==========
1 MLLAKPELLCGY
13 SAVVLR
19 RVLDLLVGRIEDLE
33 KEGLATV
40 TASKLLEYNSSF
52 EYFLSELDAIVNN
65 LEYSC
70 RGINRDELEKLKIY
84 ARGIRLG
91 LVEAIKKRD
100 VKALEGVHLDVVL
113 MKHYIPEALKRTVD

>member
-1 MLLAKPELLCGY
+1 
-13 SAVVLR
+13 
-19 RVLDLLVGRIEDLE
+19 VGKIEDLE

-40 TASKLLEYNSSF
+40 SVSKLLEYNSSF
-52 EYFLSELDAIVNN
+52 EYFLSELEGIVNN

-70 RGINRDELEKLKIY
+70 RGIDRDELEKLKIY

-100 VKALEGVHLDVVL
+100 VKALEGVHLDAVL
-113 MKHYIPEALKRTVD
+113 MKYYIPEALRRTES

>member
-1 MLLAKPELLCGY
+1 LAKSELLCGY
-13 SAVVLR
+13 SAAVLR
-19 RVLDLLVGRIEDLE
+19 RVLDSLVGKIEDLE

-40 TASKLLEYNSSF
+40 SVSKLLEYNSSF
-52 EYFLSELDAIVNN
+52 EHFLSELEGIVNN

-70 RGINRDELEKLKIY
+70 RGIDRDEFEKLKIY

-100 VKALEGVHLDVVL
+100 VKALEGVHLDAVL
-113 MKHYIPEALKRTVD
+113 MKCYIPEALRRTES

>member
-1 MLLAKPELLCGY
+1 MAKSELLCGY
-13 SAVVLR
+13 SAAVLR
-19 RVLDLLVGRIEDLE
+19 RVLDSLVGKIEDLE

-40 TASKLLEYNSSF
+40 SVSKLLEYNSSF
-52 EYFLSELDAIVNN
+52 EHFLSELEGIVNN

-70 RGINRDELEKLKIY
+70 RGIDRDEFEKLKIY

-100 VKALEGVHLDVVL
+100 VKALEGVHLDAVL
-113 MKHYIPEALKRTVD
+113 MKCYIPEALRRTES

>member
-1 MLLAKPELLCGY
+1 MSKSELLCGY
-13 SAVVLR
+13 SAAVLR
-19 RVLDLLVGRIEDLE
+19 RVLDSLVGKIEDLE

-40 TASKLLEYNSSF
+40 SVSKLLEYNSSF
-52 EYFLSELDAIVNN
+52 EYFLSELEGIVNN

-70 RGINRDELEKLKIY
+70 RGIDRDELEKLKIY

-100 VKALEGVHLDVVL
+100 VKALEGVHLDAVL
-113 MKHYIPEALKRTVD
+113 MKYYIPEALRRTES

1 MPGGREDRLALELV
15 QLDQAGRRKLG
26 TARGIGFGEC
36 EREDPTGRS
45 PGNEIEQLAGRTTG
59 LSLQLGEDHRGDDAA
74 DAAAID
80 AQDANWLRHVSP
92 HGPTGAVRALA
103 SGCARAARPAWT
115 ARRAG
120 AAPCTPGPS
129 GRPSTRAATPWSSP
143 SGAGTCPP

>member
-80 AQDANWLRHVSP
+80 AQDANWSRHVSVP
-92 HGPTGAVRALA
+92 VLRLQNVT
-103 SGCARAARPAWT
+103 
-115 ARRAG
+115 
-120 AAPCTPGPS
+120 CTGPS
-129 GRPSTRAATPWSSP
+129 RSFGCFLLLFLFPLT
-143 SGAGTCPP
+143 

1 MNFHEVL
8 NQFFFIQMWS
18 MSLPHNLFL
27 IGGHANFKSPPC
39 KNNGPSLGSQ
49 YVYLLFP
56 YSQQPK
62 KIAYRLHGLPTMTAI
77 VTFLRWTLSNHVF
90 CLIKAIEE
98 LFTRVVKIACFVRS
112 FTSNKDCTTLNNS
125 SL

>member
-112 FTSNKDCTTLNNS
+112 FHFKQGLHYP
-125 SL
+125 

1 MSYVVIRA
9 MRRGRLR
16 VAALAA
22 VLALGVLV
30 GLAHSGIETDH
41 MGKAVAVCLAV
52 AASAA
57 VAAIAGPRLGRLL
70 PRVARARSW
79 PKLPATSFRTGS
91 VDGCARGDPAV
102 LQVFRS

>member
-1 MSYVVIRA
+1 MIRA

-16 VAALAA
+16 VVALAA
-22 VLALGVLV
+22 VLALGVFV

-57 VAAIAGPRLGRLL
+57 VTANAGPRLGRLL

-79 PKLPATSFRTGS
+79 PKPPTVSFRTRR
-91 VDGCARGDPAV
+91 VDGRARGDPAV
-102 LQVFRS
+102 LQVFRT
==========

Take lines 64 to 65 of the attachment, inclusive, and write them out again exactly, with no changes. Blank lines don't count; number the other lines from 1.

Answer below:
>member
-1 MLLAKPELLCGY